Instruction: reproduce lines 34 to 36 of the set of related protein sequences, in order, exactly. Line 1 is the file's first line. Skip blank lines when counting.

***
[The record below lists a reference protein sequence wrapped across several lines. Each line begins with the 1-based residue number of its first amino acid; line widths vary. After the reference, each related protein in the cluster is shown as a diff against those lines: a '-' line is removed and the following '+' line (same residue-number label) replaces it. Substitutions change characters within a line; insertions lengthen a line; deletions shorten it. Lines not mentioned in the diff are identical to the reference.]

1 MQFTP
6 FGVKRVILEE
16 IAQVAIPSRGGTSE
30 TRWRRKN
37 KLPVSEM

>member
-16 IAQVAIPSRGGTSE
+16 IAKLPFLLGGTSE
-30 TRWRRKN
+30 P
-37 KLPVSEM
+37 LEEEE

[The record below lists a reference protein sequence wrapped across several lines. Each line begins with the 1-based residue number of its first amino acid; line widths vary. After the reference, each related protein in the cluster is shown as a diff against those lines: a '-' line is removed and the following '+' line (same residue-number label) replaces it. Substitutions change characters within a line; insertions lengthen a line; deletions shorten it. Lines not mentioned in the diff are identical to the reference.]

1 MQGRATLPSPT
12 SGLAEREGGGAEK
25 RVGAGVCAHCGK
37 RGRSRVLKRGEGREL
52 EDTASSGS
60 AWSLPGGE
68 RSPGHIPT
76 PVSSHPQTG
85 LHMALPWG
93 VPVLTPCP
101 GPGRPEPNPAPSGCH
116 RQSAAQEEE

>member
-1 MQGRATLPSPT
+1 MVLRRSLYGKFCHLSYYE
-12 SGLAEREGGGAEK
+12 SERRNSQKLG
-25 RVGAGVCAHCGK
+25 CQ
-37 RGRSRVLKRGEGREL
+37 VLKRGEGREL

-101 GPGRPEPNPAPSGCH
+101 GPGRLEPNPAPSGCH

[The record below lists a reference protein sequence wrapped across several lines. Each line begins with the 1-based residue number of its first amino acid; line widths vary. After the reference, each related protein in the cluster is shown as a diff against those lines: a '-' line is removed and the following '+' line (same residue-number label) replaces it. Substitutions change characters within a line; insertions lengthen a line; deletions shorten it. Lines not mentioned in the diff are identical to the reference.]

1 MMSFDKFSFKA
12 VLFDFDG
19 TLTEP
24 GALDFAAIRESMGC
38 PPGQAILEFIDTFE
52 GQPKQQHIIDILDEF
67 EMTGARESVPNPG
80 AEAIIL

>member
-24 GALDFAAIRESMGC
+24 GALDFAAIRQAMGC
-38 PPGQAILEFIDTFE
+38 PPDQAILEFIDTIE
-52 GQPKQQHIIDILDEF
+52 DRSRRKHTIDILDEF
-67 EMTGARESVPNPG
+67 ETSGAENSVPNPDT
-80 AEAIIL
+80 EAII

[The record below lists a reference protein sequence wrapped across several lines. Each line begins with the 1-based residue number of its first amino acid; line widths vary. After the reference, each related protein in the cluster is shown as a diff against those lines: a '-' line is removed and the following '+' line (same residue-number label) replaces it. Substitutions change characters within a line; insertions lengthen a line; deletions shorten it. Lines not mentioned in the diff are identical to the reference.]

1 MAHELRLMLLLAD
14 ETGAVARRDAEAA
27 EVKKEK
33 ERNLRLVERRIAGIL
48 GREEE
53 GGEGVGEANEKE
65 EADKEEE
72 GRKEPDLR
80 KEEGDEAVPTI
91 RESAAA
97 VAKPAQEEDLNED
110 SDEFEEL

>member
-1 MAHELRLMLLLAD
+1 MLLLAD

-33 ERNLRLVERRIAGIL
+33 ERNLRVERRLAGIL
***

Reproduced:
-37 RGRSRVLKRGEGREL
+37 VLKRGEGREL

-101 GPGRPEPNPAPSGCH